Finally, a Spanish University found that Argireline increased the level of skin moisturization. Hydrating skin is something that almost every peptide does, so I’m not surprised. Argireline as a hydrator does work.
But, there is NO proof that Argireline works as well as Botox. Any claims that promise that are vastly exaggerated.
Related: Treatment VS Prevention: What Really Works Against Wrinkles?
Can Argireline Penetrate Skin?
You know what they say, “What works for one person may not work for another.” That’s true ESPECIALLY with Argireline. Some women may experience the 30% reduction in wrinkles depth as shown in the study above, but others have NO results at all. They may just as well splash water on their skin.
What’s going on here?
Argireline is very bad at penetrating skin. Even after several hours, it can’t penetrate beyond the uppermost, dead layers of skin. It never reaches deep enough to affect muscle movement.
The thinner your skin is, the higher the chance Argireline can penetrate a little deeper and work a little better. If you’re young and your skin is still fairly thick, you won’t see any difference at all.
A 2018 study has also found that adding the peptide tripeptide-10-cirtrulline to the formula enhances the penetration of Argireline in the muscle, which could increase its benefits. Another trick is to choose a water-in-oil product. Argireline penetrates skin better when there’s plenty of water around (makes sense: the more hydrated skin is, the more permeable it gets).
Either way, it’s never going to work as well as Botox. Botox is injected in the muscle while Argireline must fight its way there – and it’s a weak fighter.
Related: Does Your Skin Really Absorb 60% Of What You Put On It?
Argireline And Retinol: Which One Works Better At Treating Wrinkles?
Retinol all the way. Let me explain why. Retinol is a gentle form of Vitamin A, the only thing that’s been proven (so far) to reduce wrinkles, not just their appearance. Retinol works in three ways:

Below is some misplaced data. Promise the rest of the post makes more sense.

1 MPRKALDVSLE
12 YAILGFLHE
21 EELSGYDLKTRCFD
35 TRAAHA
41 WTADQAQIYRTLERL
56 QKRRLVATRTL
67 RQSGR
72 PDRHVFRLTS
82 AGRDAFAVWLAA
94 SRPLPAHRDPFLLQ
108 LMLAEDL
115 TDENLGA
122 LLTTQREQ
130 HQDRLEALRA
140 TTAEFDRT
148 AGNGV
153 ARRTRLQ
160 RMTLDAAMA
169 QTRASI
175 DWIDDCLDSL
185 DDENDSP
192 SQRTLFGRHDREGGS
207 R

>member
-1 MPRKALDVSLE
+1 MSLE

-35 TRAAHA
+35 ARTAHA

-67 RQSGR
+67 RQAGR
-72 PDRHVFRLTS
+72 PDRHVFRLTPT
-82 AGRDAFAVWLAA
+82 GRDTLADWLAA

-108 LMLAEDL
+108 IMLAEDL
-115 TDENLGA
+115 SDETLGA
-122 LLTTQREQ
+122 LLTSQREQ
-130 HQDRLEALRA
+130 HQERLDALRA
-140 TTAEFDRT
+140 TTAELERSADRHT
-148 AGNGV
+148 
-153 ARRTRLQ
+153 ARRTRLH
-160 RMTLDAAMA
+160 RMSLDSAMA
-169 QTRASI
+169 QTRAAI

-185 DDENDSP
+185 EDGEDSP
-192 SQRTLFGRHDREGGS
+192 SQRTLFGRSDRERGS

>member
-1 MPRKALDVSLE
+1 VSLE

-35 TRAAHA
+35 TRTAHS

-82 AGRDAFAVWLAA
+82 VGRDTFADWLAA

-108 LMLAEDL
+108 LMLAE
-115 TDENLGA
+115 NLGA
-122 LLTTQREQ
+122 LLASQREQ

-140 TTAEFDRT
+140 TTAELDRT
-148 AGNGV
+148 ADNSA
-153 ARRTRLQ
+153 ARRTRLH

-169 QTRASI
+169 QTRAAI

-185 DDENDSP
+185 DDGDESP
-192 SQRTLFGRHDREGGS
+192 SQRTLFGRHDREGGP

- It boosts collagen production: Collagen is the protein that keeps your skin firm. After you turn 21, your skin loses 1% of collagen a year – and that % skyrockets once you hit menopause. Collagen replenishes lost collagen, so your skin stays firmer and younger-looking for longer.
- It fights free radicals: Free radicals are nasty little molecules that destroy collagen, elastin, cellular DNA… all that good stuff that keeps your skin young and healthy. Retinol has antioxidant properties that neutralise free radicals before they can start their chain of destruction, helping to prevent wrinkles in the first place.
- It speeds up cellular turnover: Cellular turnover is your skin’s natural exfoliating process. As old, damaged, dead skin cells leave their place to the newer, brighter, smoother cells underneath, your skin looks younger and more even-toned. As you get older, your skin does this more and more slowly. Retinol speeds up the process, helping you retain a youthful appearance.
There’s A TON of research that retinol works. In OTC concentrations, it works slowly, BUT with regular use, you’ll see those pesky wrinkles get a little smaller. Argireline can’t penetrate skin that well and doesn’t give you the same results. Period.
The catch? Retinol causes dryness and irritation, especially when you first start using it. My recommendation is to pick a low % and use it only two nights a week at the beginning. As your skin builds up tolerance to it, you can increase both dose and frequency.
Argireline, on the other hand, doesn’t cause side effects. But then, it doesn’t really provide the same benefits. With retinol, the trade-off is worth it. If you must use only one of the two, definitely choose retinol. Or you can use them together: retinol for anti-aging and Argireline for extra hydration.
Argireline And Matrixyl: Which One Is Better For Anti-Aging?
Matrixyl is a peptide touted to be a gentler alternative to retinol, so it’s no wonder it’s Argireline’s biggest rival in the world of peptides. A subfragment of type I collagen, science says that Matrixyl reduces signs of aging, including fine lines and wrinkles, even at 0.0003%!
The catch? Most of these studies come from the manufacturer. Not the most unbiased of sources… Plus, like Argireline, Matrixyl is a big molecules so it doesn’t penetrate skin as well. Scientists believe it works even when it stays on the surface of your skin, by signalling to skin cells to produce more collagen.
Even so, I’m still waiting for more independent research confirming its effectiveness. Plus, if it really worked, wouldn’t retinol have disappeared from the shelves? Let’s be honest, Matrixyl is gentler, so if it provided the same benefits, we’d all have switched over by now. Just saying…